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U.S. judge clears Toshiba's Westinghouse to tap bankruptcy loan
March 30, 2017 / 7:01 PM / 8 months ago

U.S. judge clears Toshiba's Westinghouse to tap bankruptcy loan

(Reuters) - A U.S. bankruptcy judge on Thursday cleared Westinghouse Electric Co, a unit of Japan’s Toshiba Corp (6502.T), to borrow an initial $350 million to support the company’s global operations while it restructures operations.

The Vogtle Unit 3 and 4 site, being constructed by primary contactor Westinghouse, a business unit of Toshiba, near Waynesboro, Georgia, U.S. is seen in an aerial photo taken February 2017. Georgia Power/Handout via REUTERS

Westinghouse filed for Chapter 11 on Wednesday in the wake of billions of dollars in cost overruns at two U.S. nuclear power plants it is building in the U.S. Southeast.

The Pittsburgh-based company said the loan will support its profitable operations, such as nuclear maintenance and fuels businesses, some of which are in Europe and not part of the bankruptcy.

U.S. Bankruptcy Judge Michael Wiles in Manhattan approved the loan but demanded changes to protect Westinghouse from being on the hook for repaying money that was supporting non-bankrupt businesses, which are beyond the reach of the company’s creditors.

A Westinghouse adviser testified the loan was needed to reassure European customers that the company could carry out its work, which would boost the overall value of Westinghouse and contribute to an eventual reorganization or sale of the company.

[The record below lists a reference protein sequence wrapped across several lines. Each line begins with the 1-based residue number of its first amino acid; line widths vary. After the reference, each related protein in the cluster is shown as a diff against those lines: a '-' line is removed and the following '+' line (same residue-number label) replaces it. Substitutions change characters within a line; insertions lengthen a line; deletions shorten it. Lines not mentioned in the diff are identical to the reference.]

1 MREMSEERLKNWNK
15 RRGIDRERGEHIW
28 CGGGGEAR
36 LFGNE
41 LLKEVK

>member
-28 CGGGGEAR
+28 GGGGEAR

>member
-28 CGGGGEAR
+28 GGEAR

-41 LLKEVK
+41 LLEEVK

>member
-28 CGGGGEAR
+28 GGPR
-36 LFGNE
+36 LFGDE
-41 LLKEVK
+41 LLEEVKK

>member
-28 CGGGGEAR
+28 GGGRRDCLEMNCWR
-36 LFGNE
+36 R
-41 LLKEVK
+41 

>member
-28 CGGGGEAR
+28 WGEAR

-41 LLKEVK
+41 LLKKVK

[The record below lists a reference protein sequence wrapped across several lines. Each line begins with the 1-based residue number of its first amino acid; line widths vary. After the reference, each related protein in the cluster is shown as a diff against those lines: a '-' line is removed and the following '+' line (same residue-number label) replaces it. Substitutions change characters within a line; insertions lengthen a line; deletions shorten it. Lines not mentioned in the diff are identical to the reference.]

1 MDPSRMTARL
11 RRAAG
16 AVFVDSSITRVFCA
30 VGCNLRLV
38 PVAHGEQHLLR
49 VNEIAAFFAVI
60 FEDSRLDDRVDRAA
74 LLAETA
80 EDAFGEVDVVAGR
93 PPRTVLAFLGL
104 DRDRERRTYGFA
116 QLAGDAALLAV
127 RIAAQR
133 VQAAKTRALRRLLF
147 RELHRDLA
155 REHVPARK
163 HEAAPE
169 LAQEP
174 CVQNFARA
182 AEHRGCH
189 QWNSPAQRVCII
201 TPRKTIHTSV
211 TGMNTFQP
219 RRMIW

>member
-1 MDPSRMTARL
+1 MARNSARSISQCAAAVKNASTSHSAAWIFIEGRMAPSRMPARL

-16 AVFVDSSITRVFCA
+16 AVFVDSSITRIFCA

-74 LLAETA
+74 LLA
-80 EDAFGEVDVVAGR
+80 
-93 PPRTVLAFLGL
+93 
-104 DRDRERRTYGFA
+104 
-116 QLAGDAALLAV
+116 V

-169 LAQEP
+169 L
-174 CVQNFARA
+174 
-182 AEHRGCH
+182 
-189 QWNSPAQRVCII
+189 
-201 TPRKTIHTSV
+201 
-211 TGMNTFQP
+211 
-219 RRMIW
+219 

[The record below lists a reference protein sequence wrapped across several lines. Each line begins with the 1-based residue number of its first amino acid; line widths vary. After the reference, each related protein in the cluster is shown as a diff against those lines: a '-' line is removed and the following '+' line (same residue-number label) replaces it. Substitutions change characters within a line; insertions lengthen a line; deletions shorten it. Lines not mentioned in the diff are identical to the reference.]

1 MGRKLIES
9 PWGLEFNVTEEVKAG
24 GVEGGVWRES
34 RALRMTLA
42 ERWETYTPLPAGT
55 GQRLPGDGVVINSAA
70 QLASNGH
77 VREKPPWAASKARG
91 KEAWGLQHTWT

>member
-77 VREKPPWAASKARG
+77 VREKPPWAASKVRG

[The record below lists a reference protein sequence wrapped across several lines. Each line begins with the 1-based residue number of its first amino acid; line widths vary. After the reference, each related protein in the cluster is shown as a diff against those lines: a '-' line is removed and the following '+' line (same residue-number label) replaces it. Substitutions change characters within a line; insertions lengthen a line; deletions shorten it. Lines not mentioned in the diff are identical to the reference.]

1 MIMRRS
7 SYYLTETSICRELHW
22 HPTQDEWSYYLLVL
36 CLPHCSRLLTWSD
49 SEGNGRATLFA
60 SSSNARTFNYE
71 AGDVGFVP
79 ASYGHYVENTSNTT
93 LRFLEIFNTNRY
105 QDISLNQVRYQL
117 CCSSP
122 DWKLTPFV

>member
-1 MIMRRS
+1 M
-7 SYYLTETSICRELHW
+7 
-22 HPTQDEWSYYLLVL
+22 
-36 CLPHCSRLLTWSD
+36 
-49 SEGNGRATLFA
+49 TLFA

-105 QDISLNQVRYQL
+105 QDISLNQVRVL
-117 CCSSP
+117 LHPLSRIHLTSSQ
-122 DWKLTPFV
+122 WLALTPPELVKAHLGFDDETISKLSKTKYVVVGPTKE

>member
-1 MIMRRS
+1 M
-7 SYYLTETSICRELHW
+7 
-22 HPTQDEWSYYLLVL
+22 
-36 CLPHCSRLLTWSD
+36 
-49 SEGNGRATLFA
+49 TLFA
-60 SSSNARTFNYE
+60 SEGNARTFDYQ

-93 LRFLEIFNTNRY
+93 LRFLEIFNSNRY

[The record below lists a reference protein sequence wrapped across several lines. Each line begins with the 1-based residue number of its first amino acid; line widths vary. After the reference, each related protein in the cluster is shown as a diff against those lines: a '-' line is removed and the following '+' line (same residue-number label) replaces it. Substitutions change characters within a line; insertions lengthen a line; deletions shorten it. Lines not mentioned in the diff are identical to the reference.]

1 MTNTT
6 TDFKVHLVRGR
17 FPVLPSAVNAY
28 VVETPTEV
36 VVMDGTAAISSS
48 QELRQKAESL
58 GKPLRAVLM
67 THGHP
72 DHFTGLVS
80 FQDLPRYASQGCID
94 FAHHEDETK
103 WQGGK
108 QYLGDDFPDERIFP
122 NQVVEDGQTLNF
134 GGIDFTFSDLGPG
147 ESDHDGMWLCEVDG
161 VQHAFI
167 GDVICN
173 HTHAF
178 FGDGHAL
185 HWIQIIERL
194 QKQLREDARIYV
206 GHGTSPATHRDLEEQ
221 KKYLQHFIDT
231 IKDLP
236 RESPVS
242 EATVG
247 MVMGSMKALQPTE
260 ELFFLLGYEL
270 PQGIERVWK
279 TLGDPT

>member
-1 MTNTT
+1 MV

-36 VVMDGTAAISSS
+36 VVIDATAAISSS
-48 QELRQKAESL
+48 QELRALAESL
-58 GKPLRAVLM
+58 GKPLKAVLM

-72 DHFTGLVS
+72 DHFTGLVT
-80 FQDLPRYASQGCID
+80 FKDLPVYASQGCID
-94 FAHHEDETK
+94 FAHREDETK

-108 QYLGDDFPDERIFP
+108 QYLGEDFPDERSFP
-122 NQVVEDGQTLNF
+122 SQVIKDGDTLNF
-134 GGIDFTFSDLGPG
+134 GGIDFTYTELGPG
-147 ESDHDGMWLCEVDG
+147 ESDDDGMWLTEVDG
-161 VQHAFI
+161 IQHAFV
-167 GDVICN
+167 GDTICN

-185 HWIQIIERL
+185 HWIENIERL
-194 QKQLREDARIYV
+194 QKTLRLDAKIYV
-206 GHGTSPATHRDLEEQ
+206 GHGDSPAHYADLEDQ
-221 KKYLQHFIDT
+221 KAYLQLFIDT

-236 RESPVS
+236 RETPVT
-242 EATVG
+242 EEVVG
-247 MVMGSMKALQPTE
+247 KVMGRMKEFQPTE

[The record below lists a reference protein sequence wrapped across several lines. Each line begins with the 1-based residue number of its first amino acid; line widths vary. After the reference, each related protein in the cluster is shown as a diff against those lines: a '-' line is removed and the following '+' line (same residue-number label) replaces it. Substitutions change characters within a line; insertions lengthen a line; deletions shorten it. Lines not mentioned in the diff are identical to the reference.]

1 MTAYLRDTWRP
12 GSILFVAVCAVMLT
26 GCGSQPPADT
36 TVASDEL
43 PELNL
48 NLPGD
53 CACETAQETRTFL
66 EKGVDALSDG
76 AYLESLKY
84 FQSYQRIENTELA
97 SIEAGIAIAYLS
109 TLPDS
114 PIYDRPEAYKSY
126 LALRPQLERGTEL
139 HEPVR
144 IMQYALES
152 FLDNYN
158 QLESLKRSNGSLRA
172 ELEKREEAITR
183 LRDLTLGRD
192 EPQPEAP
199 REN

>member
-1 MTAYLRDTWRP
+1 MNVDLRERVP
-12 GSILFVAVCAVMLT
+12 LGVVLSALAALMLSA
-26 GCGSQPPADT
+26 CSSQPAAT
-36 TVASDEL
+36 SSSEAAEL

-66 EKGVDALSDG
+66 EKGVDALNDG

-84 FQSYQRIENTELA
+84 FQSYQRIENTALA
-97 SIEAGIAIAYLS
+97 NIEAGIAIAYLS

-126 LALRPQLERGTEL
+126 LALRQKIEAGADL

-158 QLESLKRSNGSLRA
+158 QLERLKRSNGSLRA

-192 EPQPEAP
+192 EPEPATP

An affiliate of Apollo Global Management (APO.N) has agreed to provide the loan to Westinghouse, which can seek court approval to borrow up to $800 million.

The logo of Toshiba Corp is seen behind a traffic light at the company's headquarters in Tokyo, Japan March 29, 2017. REUTERS/Issei Kato

The V.C. Summer project in South Carolina and the Vogtle project in Georgia are the first new U.S. nuclear power plants in three decades. Construction on both plants is around one-third complete and billions of dollars over budget.

Westinghouse was hired by the utilities in 2008 to design and construct the plants using its new AP1000 reactors, which were originally expected to begin producing power this week.

The utilities that own the troubled projects in South Carolina and Georgia said they would assess their viability by April 28.

“We’re facing a stark choice: shut down because (Westinghouse) no longer wants to provide support, or step in and take on direct payment of workers and vendors,” Greg Gordon, a lawyer for Southern Co’s (SO.N) Georgia utility told the court on Thursday.

Executives from SCANA Corp (SCG.N), which owns the majority of the South Carolina project, said on a conference call on Wednesday they preferred to finish the work.

Westinghouse is building AP1000 plants in China, and that country’s State Power Investment Corp said on Thursday it still expected the first of four planned reactors to begin producing electricity this year.

Westinghouse also won approval on Thursday from British regulators for its AP1000 reactor design.

Reporting by Tom Hals in Wilmington, Delaware; Editing by Noeleen Walder and Jeffrey Benkoe

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